Tag Archives: Camera

Something Different, An RV Adventure!

This post is going to be a little different because I’m going to talk about our recent RV trip (with just a little photography thrown in).

Our usual June schedule is to get in the RV and go to Prescott, Arizona to visit family.  We spend a few days there, and then return home.  This year we also had family spending a few days in Mammoth Lakes, California within a couple of days of our planned Arizona departure.  So, we decided to connect the two trips together to make it one grand adventure!

Another difference between our 2015 Arizona trip and this year’s trip was we got a new motorhome.  Our previous motorhome was a 29 foot Class C, and this year we have a 33 foot Class A.


Maverick, 2006 29ft Class C Motorhome by Georgie Boy/Coachman


Goggins, 2006 33ft Class A Motorhome by Fleetwood

There are quite a few differences between the two motorhomes, including size.  Goggins (a name we borrowed from our Grandson) is built on a W22 Workhorse chassis, is 33 feet long, has 2 slideouts and has much more storage than Maverick.  Maverick was built on a Ford E-450 Truck/Van chassis and didn’t have any slideouts.

Driving Goggins is a much different experience than driving Maverick.  At almost 13 feet high, Goggins presents quite a large flat surface going down the road, kind of like a billboard.  So, when it gets windy or large trucks pass me, I can really feel it.  Nothing unsafe, but it can really get your attention and keep you on your toes!

Here’s a look at our route:

Our adventure started in Fontana, California, across the desert (during a heatwave) to Prescott, Arizona. From Prescott, we continued on for an overnight stay in Boulder City, Nevada. It was still very hot in Boulder City, and we had the longest leg of our journey across the Nevada desert to Mammoth Lakes, California. Before we headed home, we spent a couple of days in Lone Pine, California.

Just before we got under way, I was able to purchase an RV specific GPS, the Garmin RV 760LMT. The Garmin 760 is a decent GPS, and it’s larger size makes it easy to see on the large dashboard of Goggins. I was able to connect it to my Mac using the supplied software and download all of my routes and waypoints. I could have included the route as well, but opted not to, and let the GPS do that from waypoint to waypoint. There’s not much else to say about it, except that I didn’t rely solely on it for planning our trip. There are a lot of trip planning tools out there, but I found Good Sam’s Trip Planner does a very good job. The other tool that I used a lot was Google Maps. For each leg of the trip, I used Google Maps to locate gas stations, and shifted to Street View to verify that it was suitable for an RV the size of Goggins.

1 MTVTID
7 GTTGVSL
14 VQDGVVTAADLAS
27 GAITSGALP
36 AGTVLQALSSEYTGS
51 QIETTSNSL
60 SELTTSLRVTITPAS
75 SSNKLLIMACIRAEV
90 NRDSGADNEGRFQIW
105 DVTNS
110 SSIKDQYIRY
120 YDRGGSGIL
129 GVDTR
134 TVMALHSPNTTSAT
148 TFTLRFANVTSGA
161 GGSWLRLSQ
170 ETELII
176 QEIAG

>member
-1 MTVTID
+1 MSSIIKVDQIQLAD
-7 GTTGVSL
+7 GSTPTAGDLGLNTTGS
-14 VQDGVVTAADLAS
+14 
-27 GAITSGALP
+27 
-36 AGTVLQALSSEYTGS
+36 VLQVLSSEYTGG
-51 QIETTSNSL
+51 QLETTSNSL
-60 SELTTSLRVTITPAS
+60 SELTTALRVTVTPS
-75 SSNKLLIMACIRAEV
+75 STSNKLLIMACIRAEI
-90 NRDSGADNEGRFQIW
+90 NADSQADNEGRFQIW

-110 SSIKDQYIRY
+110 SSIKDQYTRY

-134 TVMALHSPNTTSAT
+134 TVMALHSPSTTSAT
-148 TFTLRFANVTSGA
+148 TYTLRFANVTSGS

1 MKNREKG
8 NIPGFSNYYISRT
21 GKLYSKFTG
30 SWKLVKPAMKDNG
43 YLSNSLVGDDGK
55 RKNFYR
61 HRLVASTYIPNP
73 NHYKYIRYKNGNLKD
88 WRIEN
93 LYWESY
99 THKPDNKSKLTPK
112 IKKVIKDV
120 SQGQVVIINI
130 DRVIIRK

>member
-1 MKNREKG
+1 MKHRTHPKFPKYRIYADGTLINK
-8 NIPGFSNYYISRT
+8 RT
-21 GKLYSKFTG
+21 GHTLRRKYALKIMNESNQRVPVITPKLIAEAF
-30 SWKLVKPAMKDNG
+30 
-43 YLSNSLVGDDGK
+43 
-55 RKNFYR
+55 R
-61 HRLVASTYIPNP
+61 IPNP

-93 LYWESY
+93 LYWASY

The grand total in milage was just over 1,200. This was by far our longest RV trip to date. As I already mentioned, we crossed many miles of desert. We also had the opportunity to do quite a bit of climbing up some very steep grades. At 33 feet long, Goggins is quite heavy at approximately 20,000 pounds, not to mention that we also tow our Honda CR-V. I have to say that I’m very impressed with the Workhorse Chassis. Goggins is powered by a Chevy Vortec 8.1 liter engine and has an Allison transmission, and the combination worked quite well. The only downside that I can think of is that at times there is quite a bit of noise. It doesn’t help that we are sitting right on top of the engine and transmission, but the main noise maker is when the clutch fan kicks in. And, since we were in the middle of a heat wave and doing a fair amount of climbing mountains, the fan kicked on a lot!

As the temperature rose outside, I started off by using the dash air. It worked adequately for awhile, but as we got further into the desert, between Blythe, California and Quartzsite, Arizona the thermometer climbed to 120. In order to keep the inside of the coach somewhat comfortable, I started the generator and turned on both of the roof air conditioners. This strategy actually worked well, that is until we got onto some rough roads. Once we got off of Interstate 10 and on some two lane secondary roads heading to Congress, Arizona, we pitched and bounced around enough that the carburetor on the generator flooded out. I pulled over and was able to get it running again, but the road didn’t change and it just stopped again. Luckily we were gaining elevation and the temperature was slowly dropping from 120 down to 100. I know, that still seems very hot, but the drop was enough for the dash air alone to keep us comfortable.